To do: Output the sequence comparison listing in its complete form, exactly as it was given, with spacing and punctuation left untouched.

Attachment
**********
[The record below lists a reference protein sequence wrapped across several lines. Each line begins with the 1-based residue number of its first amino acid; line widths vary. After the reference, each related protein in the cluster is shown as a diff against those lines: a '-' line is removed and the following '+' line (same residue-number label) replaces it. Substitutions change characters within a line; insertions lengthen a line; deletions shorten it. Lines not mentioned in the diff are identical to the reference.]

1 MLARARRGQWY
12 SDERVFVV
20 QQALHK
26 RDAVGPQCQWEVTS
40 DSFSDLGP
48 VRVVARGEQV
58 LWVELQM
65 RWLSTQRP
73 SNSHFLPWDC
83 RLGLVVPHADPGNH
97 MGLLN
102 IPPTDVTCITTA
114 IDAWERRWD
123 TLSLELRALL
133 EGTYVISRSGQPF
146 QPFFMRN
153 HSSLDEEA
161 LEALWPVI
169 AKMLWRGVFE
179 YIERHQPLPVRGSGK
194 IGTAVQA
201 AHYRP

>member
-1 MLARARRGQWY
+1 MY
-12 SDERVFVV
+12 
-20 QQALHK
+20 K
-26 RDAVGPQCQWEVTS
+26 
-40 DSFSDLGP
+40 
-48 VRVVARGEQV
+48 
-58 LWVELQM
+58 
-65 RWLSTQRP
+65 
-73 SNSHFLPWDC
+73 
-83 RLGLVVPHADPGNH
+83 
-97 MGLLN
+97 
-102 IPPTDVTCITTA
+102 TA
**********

[The record below lists a reference protein sequence wrapped across several lines. Each line begins with the 1-based residue number of its first amino acid; line widths vary. After the reference, each related protein in the cluster is shown as a diff against those lines: a '-' line is removed and the following '+' line (same residue-number label) replaces it. Substitutions change characters within a line; insertions lengthen a line; deletions shorten it. Lines not mentioned in the diff are identical to the reference.]

1 MLARARRGQWY
12 SDERVFVV
20 QQALHK
26 RDAVGPQCQWEVTS
40 DSFSDLGP
48 VRVVARGEQV
58 LWVELQM
65 RWLSTQRP
73 SNSHFLPWDC
83 RLGLVVPHADPGNH
97 MGLLN
102 IPPTDVTCITTA
114 IDAWERRWD
123 TLSLELRALL
133 EGTYVISRSGQPF
146 QPFFMRN
153 HSSLDEEA
161 LEALWPVI
169 AKMLWRGVFE
179 YIERHQPLPVRGSGK
194 IGTAVQA
201 AHYRP

>member
-1 MLARARRGQWY
+1 MY
-12 SDERVFVV
+12 
-20 QQALHK
+20 K
-26 RDAVGPQCQWEVTS
+26 
-40 DSFSDLGP
+40 
-48 VRVVARGEQV
+48 
-58 LWVELQM
+58 
-65 RWLSTQRP
+65 
-73 SNSHFLPWDC
+73 
-83 RLGLVVPHADPGNH
+83 
-97 MGLLN
+97 
-102 IPPTDVTCITTA
+102 TA